Opportunistic projects (software solutions) are the essence of the progress in all organizations. These projects provide valuable ad-hoc gains in productivity to the people who need help the most. Such projects usually don’t have a formal budget, have one or a few people running it, and usually reside outside of enterprise architecture environment or go against the formal way of doing things. But these projects exist because they provide the benefit the core IT organization cannot.
One example may be auto generation of pre-canned reports for a loan processing clerk. In this case an existing FICO score provides good information about the risk level of a potential borrower, but a loan procession clerk may get an additional level of insight, and reduce risk to the bank, by looking into additional publically available information. Usually opportunistic solutions target a small specialized niche, such as pre-canned reports for farm machinery loans. But as loan officers across bank divisions talk to each other, they find out that these reports are insightful for other loan types, and eliminate the need to do manual research. Now all loan officers want these reports to be included as part of their loan application paperwork. Loan division chief requests the opportunistic software solution owners to provide reports to everyone. Will this work?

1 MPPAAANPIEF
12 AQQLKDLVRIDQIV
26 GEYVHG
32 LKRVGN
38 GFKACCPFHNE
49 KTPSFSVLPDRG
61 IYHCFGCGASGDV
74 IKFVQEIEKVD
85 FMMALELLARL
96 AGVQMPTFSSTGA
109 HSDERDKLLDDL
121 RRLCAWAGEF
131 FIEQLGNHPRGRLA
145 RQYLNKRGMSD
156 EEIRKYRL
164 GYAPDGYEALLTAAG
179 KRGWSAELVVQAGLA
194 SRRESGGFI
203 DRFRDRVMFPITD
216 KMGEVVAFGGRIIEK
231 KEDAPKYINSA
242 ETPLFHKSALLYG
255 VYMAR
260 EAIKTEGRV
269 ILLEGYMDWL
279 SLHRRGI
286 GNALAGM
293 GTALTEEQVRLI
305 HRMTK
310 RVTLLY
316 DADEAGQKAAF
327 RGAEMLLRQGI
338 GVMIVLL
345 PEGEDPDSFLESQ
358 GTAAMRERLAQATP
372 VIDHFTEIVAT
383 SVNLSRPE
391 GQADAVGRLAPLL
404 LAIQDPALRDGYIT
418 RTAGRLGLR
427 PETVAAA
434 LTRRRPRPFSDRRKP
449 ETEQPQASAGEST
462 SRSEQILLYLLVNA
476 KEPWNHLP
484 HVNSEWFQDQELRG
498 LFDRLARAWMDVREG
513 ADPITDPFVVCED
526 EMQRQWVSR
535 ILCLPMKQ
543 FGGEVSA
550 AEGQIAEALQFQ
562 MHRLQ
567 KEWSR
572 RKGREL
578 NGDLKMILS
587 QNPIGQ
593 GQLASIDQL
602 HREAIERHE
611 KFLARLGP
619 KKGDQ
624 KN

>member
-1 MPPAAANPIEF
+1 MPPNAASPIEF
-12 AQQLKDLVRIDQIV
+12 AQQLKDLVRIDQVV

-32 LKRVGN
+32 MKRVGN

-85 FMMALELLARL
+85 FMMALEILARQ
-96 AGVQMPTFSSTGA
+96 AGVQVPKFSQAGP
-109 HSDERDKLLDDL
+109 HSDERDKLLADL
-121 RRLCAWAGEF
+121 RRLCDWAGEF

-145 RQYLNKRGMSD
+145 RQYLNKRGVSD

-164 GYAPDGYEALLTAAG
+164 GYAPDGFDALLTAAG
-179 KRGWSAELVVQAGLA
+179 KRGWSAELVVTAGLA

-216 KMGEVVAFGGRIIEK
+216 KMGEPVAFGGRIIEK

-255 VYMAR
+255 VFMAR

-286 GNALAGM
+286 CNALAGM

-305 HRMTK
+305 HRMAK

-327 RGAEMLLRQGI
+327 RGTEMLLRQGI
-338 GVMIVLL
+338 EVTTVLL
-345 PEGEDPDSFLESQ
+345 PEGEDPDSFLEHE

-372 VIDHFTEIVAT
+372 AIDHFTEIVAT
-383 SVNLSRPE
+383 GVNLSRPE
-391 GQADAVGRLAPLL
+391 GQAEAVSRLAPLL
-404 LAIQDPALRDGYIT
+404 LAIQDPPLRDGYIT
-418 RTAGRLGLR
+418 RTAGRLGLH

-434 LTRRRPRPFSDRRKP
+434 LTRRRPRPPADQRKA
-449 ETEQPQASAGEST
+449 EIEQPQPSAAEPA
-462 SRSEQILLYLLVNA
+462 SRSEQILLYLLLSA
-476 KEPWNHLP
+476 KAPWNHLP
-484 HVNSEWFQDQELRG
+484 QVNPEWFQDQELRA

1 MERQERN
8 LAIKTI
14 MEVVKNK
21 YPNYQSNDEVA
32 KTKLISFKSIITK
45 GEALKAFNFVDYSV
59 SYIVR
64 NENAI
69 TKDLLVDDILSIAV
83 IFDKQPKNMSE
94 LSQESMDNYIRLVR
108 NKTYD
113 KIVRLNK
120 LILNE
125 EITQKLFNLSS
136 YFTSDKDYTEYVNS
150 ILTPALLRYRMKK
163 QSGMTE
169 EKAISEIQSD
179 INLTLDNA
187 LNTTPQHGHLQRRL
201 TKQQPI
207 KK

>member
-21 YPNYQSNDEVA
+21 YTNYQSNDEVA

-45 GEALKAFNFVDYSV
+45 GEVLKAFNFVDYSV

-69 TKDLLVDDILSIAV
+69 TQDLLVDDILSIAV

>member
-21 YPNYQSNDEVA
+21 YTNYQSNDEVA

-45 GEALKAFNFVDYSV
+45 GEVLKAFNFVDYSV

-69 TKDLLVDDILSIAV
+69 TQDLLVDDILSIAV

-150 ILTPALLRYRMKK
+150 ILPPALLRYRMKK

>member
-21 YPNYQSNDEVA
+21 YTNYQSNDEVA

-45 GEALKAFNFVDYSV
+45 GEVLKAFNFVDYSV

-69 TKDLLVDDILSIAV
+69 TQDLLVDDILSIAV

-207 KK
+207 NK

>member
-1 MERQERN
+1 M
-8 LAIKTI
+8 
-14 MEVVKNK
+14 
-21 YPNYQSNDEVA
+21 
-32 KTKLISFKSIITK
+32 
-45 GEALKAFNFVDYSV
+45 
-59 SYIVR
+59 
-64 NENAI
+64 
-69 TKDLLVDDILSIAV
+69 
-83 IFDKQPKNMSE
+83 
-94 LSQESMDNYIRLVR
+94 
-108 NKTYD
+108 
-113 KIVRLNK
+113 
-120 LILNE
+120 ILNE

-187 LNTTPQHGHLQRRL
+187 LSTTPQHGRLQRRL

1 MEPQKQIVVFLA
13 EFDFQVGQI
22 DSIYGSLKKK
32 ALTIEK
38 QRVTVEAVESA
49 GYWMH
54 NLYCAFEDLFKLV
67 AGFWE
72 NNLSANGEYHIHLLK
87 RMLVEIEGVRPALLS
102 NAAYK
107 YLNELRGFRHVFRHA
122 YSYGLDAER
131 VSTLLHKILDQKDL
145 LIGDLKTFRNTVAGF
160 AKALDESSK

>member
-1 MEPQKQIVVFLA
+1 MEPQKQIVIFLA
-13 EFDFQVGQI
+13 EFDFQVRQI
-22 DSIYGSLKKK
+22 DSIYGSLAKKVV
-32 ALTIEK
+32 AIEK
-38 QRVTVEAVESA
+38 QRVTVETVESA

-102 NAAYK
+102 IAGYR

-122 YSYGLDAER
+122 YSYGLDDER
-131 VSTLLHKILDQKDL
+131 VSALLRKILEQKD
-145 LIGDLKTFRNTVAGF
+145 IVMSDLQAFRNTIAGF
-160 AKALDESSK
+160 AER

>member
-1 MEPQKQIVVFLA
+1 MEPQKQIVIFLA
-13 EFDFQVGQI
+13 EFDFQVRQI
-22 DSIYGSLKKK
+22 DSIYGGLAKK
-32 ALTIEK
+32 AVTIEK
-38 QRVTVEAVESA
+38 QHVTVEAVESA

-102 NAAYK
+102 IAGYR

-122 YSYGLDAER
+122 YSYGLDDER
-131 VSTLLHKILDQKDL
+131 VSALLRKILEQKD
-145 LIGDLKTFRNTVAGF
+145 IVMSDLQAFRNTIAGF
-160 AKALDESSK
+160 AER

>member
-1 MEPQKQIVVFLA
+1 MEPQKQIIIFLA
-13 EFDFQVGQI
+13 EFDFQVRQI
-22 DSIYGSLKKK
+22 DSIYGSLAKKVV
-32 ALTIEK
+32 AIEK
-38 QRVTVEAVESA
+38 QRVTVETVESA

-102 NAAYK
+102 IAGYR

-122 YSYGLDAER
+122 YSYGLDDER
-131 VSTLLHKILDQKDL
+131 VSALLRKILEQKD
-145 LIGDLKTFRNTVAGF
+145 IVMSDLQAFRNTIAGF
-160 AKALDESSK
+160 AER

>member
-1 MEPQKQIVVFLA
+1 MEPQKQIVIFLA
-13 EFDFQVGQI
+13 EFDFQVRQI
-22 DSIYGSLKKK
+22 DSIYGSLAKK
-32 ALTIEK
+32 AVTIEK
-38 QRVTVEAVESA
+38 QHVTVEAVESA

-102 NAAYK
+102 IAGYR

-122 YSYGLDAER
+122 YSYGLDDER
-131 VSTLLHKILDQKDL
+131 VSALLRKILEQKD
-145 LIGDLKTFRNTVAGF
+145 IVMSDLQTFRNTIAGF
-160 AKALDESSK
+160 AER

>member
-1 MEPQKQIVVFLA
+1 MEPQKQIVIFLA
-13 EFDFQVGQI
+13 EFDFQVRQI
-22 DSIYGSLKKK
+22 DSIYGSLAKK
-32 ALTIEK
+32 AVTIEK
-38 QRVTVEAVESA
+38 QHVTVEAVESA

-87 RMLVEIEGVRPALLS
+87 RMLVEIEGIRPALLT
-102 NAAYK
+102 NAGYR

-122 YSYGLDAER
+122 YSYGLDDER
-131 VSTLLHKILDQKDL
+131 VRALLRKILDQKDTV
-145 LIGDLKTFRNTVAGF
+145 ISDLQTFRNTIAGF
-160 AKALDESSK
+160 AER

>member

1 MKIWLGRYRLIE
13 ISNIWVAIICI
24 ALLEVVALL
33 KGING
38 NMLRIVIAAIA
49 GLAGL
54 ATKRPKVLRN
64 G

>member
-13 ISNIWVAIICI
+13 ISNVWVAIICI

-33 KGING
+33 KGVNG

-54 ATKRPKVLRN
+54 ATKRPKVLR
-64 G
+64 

A responsible software architect who recognizes this situation needs to act fast. There are many red flags in this scenario that may turn a well respected idea into a disaster. First, it should be clear that unless the designers of the opportunistic software solution thought about scalability and extensibility during design it may not be possible to produce more reports without rethinking entire approach. Perhaps the solution taps into an already overtaxed database system that goes offline periodically. Secondly, the growth problem may not only be technical in nature. May be the business process supported by the software solution is not scalable. It may be that the software generates reports and emails them to users automatically, but requests for reports are being processed manually. Perhaps the reactive response to support the requested increase in demand would be to add staff and throw hardware at the problem. That may last for some time, if system allows multiple users, but eventually the opportunistic solution will require features that can only be obtained from enterprise services (e.g. SMTP service, enterprise auditing, directory services, etc.).
The moral of the story: build on success of opportunistic solutions. Recognize patterns, analyze change impact, educate solution owners on the natural evolution of successful opportunistic solutions and on the differences between ad-hoc and enterprise solutions, understand how requested change fits into the existing and future organizational enterprise architecture, and finally show the solution owners that the demand for their service will only grow with time.